The discrepancies in the Christmas narratives don’t matter, not unless one feels an urgent need to regard these texts as literal truth, the infallible Word of God (not unlike the Koran in fundamentalist Islam). Each account of the Christmas story has its unique emphasis, with Matthew putting forward the concept of Jesus as royalty, in both his lineage and the notion that people of importance (the Magi) would come from far away to worship at his feet. Herod’s sense of rivalry is also important in Matthew. He is a royal person, after all, if only in a spiritual way, and his presence in the world has political consequences, for himself and others. Luke, on the other hand, emphasizes the ordinary aspects of Jesus, his position as a marginal person. He is the son of Adam and the “Son of Man” as much as “Prince of Peace” or “Son of God.” (3)  Poor folk – shepherds are nothing if not poor – come to visit the manger, not Magi bearing fancy gifts.

Yet Luke is a wonderful writer, adding scenes that intensify the mythic echo chamber of the story. He says, for example, that after Mary became pregnant, she paid a three-month visit to her cousin Elizabeth in Hebron, in the hill country south of Jerusalem. Elizabeth was an old and previously barren woman. Her husband was Zacharias, an elderly priest of the temple, who learned from an angel that his wife was pregnant. (This visit to Zacharias mirrors a similar visit to Joseph, who has never gotten much attention for having been told by an angel that Mary’s child would be someone special.) Zacharias actually doubted the news about his wife’s pregnancy. How could such a thing happen at their age? Never one for skepticism, God struck Zacharias dumb, though he later regained his powers of speech upon the birth of his son: a symbolic restoration. The angel instructed Elizabeth that her son should be named John, and he in due course became John the Baptist. The narrative pointedly foreshadows a later story in the gospels, where John precedes Jesus as a prophet and religious teacher, then baptizes him in the Jordan River. And so the birth of John prefigures the birth of the Incarnate Word, Jesus: the spirit made flesh. John himself becomes “a voice crying in the wilderness.”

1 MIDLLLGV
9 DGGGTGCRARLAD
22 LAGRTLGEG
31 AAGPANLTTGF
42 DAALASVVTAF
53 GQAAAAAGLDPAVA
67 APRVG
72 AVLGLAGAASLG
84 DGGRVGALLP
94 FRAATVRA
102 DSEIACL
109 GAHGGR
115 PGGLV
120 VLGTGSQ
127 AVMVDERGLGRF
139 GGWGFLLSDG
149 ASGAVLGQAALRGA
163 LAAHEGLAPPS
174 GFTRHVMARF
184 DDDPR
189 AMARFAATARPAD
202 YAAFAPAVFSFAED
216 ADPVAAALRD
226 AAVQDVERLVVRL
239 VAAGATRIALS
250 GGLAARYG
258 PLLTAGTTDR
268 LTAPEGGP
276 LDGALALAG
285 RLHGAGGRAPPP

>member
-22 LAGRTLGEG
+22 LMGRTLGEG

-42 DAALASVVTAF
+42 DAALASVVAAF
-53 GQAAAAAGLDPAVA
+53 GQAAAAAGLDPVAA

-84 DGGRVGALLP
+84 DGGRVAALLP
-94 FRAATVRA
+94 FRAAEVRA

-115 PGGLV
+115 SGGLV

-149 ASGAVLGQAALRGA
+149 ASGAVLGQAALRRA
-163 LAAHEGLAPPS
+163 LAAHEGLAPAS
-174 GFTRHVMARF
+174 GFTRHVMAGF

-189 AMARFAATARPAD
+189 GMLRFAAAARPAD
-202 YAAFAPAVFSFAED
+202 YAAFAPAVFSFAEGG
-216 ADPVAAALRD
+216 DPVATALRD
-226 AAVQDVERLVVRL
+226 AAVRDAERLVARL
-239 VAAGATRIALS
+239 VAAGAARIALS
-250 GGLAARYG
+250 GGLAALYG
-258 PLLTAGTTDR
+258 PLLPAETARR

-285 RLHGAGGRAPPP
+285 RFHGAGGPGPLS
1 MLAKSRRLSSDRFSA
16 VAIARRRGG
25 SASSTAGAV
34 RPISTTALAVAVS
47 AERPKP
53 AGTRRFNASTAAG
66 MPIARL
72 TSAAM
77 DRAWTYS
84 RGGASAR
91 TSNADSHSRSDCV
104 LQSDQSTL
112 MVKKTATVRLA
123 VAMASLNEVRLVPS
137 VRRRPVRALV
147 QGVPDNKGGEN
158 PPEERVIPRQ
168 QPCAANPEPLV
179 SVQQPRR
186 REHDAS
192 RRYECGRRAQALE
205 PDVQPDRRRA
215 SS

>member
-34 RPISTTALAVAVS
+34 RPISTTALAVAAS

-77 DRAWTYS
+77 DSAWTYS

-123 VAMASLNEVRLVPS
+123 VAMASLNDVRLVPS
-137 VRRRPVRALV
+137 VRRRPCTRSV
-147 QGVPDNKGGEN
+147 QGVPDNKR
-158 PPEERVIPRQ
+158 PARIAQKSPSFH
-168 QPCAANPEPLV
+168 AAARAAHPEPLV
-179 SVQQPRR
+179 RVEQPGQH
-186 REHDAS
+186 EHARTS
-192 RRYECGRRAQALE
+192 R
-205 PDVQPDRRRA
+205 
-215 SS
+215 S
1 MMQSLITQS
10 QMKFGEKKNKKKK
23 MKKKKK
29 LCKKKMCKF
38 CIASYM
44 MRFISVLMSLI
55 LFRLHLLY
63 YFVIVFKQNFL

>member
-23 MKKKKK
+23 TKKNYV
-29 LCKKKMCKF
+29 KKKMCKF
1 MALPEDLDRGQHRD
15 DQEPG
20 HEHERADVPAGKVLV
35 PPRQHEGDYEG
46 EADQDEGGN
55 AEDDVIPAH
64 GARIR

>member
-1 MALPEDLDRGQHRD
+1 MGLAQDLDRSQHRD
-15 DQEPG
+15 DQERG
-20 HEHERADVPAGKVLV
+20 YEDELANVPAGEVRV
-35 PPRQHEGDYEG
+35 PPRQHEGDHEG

Elizabeth understood Mary’s situation at a glance. She intuited that the Holy Spirit, not Joseph, had created this child in her cousin’s womb, and she understood that Mary would deliver the Son of God to the world. She cried out with a kind of giddy appreciation: “Blessed are you among women, and blessed is the fruit of your womb” (Luke 1:42). Mary replied eloquently and modestly, lowering her eyes to the floor: “My soul does magnify the Lord.” Her response echoes in history, and the words have been set frequently to music, called the Magnificat after the Latin version of Mary’s statement, which begins: Magnificat mea Dominum. (4)

The concept of the Virgin Birth, a miraculous event, means a great deal to Christians as a sign from God that the spirit was sent to dwell in human form. Yet it’s worth recalling that the word “virgin” had an elastic meaning in both Greek and Hebrew. “It was certainly not confined to denoting men and women without experience of sexual intercourse,” notes Vermes. “The Greek word could explicitly or implicitly include this meaning, or the main stress could fall on the youth of a girl or boy, and generally, though not necessarily, on their unmarried state.” (5) In The Masks of God, Joseph Campbell observes: “On the level simply of legend, without regard to the possibility of an actual miracle, the Virgin Birth must be interpreted as a mythic motif from the Persian or Greek, not Hebrew, side of the Christian heritage.” (6)  Judaism, with its love of patriarchy, could not easily have generated a story in which the Messiah was not really one of Abraham’s full-blooded sons.